White Women: Here's How Glennon Doyle Influenced Your Vote For Biden

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How Glennon Doyle Won Biden The White Female Vote

Glennon Doyle is a writer, activist, and the unlikely figurehead of white women in Biden’s 2020 Presidential campaign. 

In the midst of the campaign trail, the Biden campaign called Doyle to enlist her help in garnering support from her white female followers and urging them to head out to the polls. 

Her role may have been crucial in helping Biden and Harris take the election in the year women celebrated the centennial of the 19th Amendment, guaranteeing their right to vote.

Doyle’s career began on her blog Momastery. She is what many would dub a “Christian Mommy Blogger,” though she rejects the term. 

Her writing, for many years, has covered all the topics one would expect white suburban moms to latch on to: her faith, raising a family, getting sober, rebuilding a broken marriage. 

But her career, and her demographic, took an unlikely turn in 2017 when Doyle announced she was ending the marriage that had been the topic of two best-selling memoirs and had started a relationship with women’s soccer star Abby Wambach. 

In a recent interview, Doyle recalls being told that coming out and leaving her husband would be “career suicide,” but a best-selling book and a million Instagram followers later, the opposite has proved to be true. 

She is outspoken on all of the issues where white women often remain complicit, from racism to economic inequality. But her demographic, she says, is still largely white suburban women. The same demographic that flocked to support Trump back in 2016. 

But 2020 was a turning point for this group. Exit polls showed that women supported Biden in high numbers, winning their vote at 57% in comparison to just 45% of men. 

Trump, meanwhile, had claimed 42% of women’s votes and 53% of men’s votes.

So, where does Glennon Doyle come in to all of this? Her 40-day activism campaign to rally white female votes for Biden was the makings of a presidential turning point. 

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How Joe Biden, Glennon Doyle, and Black women reeled in white voters

Black and Latino women had remained loyal to the Democratic side since before Trump’s election, but the white vote proved to be the most likely to sway. 

In 2016, Clinton had been most popular with college-educated white women but not popular enough to take away from the 62% of women without college degrees who voted for Trump. 

Doyle has critiqued the willingness of white women to stay silent on issues that impact other, less powerful groups and made it her mission to champion change. 

By remaining silent, white women can only ever be adjacent to power, she says, and they become willfully ignorant to the injustices that don’t directly impact them.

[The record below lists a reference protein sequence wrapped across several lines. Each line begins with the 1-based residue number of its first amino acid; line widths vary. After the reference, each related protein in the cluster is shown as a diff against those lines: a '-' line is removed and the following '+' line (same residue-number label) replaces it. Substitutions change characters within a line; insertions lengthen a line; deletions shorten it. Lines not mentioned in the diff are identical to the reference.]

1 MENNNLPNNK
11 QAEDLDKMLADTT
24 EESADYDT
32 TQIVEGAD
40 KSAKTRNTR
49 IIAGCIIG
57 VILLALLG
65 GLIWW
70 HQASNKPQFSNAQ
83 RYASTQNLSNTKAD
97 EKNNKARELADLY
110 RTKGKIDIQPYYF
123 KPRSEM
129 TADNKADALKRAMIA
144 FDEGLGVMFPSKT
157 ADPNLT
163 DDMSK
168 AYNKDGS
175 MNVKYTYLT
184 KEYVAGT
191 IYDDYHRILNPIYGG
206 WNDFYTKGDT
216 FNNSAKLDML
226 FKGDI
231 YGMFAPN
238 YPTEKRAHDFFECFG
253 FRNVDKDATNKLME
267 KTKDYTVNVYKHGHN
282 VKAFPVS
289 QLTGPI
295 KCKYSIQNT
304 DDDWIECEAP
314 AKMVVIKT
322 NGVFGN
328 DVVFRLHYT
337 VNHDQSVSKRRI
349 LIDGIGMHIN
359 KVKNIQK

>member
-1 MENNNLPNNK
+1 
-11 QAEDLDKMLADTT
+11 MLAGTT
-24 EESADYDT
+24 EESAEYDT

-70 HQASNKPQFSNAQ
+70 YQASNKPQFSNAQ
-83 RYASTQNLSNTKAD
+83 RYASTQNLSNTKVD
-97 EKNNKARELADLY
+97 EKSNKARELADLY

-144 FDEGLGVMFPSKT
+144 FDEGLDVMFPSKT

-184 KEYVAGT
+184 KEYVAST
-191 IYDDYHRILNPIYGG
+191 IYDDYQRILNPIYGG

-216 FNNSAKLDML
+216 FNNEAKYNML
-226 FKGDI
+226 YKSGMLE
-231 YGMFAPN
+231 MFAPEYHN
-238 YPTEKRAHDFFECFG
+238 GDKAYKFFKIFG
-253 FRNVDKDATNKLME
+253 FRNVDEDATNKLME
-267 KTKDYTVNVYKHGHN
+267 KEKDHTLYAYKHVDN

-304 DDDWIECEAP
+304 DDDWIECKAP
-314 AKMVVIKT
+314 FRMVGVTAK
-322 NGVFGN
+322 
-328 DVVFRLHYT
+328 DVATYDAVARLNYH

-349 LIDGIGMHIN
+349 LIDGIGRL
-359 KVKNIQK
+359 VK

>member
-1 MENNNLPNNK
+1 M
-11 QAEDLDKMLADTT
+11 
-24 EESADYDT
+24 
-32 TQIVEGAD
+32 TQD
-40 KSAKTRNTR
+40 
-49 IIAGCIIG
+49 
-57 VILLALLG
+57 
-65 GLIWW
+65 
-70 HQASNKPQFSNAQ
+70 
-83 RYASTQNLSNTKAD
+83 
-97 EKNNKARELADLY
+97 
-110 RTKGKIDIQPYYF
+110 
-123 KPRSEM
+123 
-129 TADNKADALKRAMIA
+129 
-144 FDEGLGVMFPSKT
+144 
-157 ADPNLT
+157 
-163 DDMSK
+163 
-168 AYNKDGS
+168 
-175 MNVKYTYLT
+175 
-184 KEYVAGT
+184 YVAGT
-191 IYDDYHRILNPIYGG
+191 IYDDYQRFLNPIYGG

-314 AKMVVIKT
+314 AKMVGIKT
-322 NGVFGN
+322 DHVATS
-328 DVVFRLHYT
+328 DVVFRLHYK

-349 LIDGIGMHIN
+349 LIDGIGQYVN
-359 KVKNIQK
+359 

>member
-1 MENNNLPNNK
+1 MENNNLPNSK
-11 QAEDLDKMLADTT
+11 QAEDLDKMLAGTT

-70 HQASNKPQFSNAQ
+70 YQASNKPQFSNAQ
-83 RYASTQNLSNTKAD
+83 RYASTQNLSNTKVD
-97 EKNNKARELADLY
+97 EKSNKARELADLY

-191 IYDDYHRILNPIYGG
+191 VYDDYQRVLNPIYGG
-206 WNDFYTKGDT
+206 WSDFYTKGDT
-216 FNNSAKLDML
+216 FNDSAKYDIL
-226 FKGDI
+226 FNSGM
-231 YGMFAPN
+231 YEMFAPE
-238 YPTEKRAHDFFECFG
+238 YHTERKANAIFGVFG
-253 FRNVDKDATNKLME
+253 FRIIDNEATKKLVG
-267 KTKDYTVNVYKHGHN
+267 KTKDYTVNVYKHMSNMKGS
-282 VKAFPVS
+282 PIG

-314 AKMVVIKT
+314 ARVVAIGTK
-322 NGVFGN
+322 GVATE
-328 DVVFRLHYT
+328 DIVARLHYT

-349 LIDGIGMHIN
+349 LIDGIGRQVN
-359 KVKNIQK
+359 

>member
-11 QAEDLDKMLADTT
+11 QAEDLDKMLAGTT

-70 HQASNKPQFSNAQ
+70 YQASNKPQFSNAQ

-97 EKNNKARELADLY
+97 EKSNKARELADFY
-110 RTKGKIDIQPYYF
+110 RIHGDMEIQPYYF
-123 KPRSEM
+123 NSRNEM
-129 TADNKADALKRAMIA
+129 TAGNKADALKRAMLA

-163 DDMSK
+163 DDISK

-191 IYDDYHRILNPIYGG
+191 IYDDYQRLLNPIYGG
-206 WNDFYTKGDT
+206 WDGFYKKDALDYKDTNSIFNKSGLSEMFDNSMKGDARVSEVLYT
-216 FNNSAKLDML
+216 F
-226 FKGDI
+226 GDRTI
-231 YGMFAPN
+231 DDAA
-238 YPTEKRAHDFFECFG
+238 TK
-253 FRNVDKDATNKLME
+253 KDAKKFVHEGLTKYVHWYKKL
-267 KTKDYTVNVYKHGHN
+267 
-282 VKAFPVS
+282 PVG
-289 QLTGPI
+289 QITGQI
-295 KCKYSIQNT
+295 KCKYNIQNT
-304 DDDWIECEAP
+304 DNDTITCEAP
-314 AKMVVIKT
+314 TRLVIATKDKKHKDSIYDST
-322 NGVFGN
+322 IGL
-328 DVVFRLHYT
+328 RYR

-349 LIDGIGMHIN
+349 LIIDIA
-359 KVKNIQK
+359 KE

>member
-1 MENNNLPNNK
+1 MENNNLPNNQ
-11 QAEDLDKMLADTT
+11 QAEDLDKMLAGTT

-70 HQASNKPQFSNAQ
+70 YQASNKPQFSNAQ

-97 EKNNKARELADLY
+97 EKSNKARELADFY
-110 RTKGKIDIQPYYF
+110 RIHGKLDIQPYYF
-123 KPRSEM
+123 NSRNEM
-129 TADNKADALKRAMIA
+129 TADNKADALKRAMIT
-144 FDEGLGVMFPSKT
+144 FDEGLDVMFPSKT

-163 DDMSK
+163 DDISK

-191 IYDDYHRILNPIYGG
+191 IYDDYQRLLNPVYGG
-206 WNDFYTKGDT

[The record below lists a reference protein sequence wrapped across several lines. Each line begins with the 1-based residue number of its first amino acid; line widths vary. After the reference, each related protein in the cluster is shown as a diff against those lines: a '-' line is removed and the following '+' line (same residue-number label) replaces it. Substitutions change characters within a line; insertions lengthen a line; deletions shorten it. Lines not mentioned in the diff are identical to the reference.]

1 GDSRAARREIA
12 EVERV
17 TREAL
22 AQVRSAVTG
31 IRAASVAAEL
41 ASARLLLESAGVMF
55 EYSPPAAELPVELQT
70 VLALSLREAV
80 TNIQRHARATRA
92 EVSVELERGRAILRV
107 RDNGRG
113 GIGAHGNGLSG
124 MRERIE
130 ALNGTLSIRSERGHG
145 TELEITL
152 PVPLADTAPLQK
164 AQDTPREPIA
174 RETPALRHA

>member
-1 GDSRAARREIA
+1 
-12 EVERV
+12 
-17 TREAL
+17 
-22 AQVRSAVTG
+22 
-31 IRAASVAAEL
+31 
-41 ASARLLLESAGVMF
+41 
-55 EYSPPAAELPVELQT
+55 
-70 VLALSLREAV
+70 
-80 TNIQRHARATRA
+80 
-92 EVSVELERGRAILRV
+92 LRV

“At what point did we decide to be so silent and so complicit? And what has it cost to us, right?” she says. “It’s cost us our humanity, is how I feel.”

Doyle says her work has allowed her to see the many women of color who have been at the forefront of every social justice movement, and it has become part of her mission to listen and learn from these women. 

Her role has been to, “Go and get the white women,” as she puts it, in order to rally up meaningful allyship for the women of color leading these movements in which white women can learn to align themselves with their fellow females instead of choosing their whiteness. 

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How Trump lost white women

While the gender gap wasn’t particularly groundbreaking in the 2020 elections, Trump certainly lost out on vital female votes. 

In 2016, he managed to take a shocking 53% of white female votes but the next 4 years would prove disappointing for female labor progress, healthcare, and more.

Trump rolled back legislation that required companies to disclose gender pay gaps. He provided just 3 of his 23 cabinet positions to women. He drastically cut funding for women’s rights and reproductive health

Thus, by 2020, his pleas to suburban women to “Please, please like me,” fell flat. Equally, referring to these women as “housewives” before claiming that women love to be called “housewives” didn’t go over well, either. 

Trump’s comments and his inaction on women’s rights undoubtedly set the stage for Biden to reclaim the white female vote in the election. 

Trump's presidency, and its impact on women, are a testament to what Doyle is trying to work against. By choosing to support a president who prioritizes white men above all else, white women can never actually achieve power of their own. 

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Alice Kelly is a writer living in Brooklyn, New York. Catch her covering all things social justice, news, and entertainment.